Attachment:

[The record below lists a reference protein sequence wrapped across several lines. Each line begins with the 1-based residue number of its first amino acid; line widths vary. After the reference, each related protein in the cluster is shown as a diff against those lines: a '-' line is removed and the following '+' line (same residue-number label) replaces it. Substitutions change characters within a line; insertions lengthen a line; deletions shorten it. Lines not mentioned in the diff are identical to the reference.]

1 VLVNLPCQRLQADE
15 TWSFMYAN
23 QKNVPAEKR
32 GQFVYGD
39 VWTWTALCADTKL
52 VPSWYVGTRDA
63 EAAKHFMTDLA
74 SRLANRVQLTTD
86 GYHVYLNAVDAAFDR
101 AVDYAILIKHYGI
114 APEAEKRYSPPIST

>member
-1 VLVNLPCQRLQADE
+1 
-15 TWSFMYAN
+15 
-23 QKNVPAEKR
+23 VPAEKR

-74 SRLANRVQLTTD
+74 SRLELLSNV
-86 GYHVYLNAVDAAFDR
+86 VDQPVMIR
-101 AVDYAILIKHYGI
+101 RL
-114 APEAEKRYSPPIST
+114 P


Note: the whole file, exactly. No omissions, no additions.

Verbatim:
[The record below lists a reference protein sequence wrapped across several lines. Each line begins with the 1-based residue number of its first amino acid; line widths vary. After the reference, each related protein in the cluster is shown as a diff against those lines: a '-' line is removed and the following '+' line (same residue-number label) replaces it. Substitutions change characters within a line; insertions lengthen a line; deletions shorten it. Lines not mentioned in the diff are identical to the reference.]

1 VLVNLPCQRLQADE
15 TWSFMYAN
23 QKNVPAEKR
32 GQFVYGD
39 VWTWTALCADTKL
52 VPSWYVGTRDA
63 EAAKHFMTDLA
74 SRLANRVQLTTD
86 GYHVYLNAVDAAFDR
101 AVDYAILIKHYGI
114 APEAEKRYSPPIST

>member
-1 VLVNLPCQRLQADE
+1 
-15 TWSFMYAN
+15 
-23 QKNVPAEKR
+23 VPAEKR

-74 SRLANRVQLTTD
+74 SRLELLSNV
-86 GYHVYLNAVDAAFDR
+86 VDQPVMIR
-101 AVDYAILIKHYGI
+101 RL
-114 APEAEKRYSPPIST
+114 P